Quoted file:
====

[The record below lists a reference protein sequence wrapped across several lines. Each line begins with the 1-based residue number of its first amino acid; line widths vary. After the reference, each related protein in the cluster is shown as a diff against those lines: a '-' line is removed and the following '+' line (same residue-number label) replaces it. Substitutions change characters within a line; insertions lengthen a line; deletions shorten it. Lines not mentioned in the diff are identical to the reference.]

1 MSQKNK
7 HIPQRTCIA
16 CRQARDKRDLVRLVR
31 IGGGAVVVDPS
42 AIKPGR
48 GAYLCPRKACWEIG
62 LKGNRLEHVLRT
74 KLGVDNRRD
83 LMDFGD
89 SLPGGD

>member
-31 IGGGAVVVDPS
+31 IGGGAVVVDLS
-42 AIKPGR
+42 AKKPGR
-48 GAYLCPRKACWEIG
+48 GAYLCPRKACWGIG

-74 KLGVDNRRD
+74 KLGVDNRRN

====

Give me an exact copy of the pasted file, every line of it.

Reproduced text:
[The record below lists a reference protein sequence wrapped across several lines. Each line begins with the 1-based residue number of its first amino acid; line widths vary. After the reference, each related protein in the cluster is shown as a diff against those lines: a '-' line is removed and the following '+' line (same residue-number label) replaces it. Substitutions change characters within a line; insertions lengthen a line; deletions shorten it. Lines not mentioned in the diff are identical to the reference.]

1 MSQKNK
7 HIPQRTCIA
16 CRQARDKRDLVRLVR
31 IGGGAVVVDPS
42 AIKPGR
48 GAYLCPRKACWEIG
62 LKGNRLEHVLRT
74 KLGVDNRRD
83 LMDFGD
89 SLPGGD

>member
-31 IGGGAVVVDPS
+31 IGGGAVVVDLS
-42 AIKPGR
+42 AKKPGR
-48 GAYLCPRKACWEIG
+48 GAYLCPRKACWGIG

-74 KLGVDNRRD
+74 KLGVDNRRN